Massage therapy is one of the oldest healthcare practices known. References to massage are found in ancient Chinese medical texts written more than 4,000 years ago. Massage has been advocated in Western healthcare practices since the time of Hippocrates, the “father of medicine.”
Massage therapy is the scientific manipulation of the soft tissues of the body for the purpose of normalizing those tissues and consists of a group of manual techniques that include applying fixed or movable pressure, holding, and/or causing movement to parts of the body. While massage therapy is applied primarily with the hands, sometimes the forearms or elbows are used. These techniques affect the muscular, skeletal, circulatory, lymphatic, nervous, and other systems of the body. The basic philosophy of massage therapy embraces the concept of vis Medicatrix naturae , which means “aiding the ability of the body to heal itself.”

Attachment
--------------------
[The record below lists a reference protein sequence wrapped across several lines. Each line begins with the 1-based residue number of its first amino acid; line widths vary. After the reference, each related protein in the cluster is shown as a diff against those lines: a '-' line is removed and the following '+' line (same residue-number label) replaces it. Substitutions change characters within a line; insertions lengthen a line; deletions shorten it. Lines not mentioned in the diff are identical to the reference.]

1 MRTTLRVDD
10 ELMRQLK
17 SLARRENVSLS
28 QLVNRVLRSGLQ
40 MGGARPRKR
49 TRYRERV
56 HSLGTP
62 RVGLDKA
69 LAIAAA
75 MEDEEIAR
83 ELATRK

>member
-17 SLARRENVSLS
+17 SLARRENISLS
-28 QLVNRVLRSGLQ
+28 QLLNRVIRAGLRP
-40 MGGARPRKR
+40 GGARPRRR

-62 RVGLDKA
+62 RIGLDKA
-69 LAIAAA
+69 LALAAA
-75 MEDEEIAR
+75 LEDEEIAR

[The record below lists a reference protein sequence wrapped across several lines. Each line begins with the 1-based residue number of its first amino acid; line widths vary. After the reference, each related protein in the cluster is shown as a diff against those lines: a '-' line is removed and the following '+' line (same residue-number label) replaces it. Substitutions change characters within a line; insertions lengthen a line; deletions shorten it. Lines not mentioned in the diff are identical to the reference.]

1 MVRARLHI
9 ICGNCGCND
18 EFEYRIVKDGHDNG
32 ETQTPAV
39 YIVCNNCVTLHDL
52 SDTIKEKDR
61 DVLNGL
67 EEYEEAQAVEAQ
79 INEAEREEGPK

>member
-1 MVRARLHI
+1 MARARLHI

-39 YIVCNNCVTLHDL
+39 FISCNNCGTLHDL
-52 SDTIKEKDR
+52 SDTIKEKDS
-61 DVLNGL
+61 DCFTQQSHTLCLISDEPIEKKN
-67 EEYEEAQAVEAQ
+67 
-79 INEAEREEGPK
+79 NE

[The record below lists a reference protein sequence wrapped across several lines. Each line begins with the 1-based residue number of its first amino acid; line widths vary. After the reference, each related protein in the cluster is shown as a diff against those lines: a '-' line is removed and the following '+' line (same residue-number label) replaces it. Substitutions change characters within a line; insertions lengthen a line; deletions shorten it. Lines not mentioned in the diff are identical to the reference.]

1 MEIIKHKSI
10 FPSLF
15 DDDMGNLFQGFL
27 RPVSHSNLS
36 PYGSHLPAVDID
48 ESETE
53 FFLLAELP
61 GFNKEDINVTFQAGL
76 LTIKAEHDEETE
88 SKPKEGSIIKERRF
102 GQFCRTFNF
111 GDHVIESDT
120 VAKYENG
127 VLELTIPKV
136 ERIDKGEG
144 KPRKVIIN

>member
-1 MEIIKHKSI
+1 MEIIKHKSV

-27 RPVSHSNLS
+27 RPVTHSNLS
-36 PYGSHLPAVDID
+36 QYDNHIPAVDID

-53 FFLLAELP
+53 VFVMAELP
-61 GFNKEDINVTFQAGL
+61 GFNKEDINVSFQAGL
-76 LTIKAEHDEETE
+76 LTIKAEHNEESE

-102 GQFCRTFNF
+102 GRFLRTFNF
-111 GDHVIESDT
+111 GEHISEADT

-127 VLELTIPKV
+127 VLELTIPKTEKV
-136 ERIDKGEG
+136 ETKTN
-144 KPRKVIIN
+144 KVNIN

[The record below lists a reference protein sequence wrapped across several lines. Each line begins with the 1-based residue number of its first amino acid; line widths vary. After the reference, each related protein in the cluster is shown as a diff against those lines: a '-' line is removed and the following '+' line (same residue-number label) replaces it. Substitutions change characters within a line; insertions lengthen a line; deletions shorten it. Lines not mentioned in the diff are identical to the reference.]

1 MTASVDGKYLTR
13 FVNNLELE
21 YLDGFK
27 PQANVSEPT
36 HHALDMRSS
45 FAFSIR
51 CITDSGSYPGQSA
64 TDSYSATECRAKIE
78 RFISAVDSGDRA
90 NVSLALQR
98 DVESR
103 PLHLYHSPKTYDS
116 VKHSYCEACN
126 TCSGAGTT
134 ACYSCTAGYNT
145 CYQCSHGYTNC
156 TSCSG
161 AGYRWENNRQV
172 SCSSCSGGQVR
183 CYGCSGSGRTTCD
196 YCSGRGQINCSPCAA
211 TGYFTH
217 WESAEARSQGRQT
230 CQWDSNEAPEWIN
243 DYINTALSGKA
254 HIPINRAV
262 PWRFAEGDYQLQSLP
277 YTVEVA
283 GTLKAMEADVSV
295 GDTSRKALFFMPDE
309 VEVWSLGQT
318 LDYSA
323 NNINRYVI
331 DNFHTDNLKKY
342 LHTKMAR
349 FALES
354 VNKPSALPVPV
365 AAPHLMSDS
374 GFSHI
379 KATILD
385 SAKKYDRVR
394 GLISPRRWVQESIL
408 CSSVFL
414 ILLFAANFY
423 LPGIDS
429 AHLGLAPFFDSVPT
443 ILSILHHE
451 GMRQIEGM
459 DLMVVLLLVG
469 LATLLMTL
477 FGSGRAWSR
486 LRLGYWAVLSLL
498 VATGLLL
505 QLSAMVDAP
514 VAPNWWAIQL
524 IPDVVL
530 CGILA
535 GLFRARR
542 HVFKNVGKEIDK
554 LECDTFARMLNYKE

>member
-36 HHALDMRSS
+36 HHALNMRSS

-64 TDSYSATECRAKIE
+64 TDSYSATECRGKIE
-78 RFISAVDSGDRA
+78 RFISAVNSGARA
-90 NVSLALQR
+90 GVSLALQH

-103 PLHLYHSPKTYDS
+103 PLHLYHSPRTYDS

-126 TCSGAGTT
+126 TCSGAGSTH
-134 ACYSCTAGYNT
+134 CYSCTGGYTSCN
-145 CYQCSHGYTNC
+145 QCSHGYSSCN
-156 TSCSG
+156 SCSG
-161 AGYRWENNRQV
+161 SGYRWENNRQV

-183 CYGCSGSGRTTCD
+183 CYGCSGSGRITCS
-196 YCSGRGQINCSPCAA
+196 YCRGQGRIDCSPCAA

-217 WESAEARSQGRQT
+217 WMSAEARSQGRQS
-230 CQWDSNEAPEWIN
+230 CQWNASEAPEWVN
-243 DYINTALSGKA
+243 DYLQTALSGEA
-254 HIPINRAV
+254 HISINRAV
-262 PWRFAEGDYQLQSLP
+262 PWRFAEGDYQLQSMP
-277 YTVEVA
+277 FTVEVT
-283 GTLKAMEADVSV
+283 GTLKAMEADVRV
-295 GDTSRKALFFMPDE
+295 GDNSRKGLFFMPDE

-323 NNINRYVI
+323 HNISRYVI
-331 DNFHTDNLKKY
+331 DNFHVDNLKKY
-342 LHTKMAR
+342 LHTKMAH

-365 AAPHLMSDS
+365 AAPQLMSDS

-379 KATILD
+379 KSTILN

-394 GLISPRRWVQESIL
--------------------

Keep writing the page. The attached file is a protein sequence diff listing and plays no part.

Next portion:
Touch is the fundamental medium of massage therapy. While massage can be described in terms of the type of techniques performed, touch is not used solely in a mechanistic way in massage therapy. Because massage usually involves applying touch with some degree of pressure and movement, the massage therapist must use touch with sensitivity in order to determine the optimal amount of pressure to use for each person. For example, using too much pressure may cause the body to tense up, while using too little may not have enough effect. Touch used with sensitivity also allows the massage therapist to receive useful information via his or her hands about the individual’s body, such as locating areas of muscle tension and other soft tissue problems. Because touch is also a form of communication, sensitive touch can convey a sense of caring to the person receiving massage, enhancing the individual’s sense of self and well being.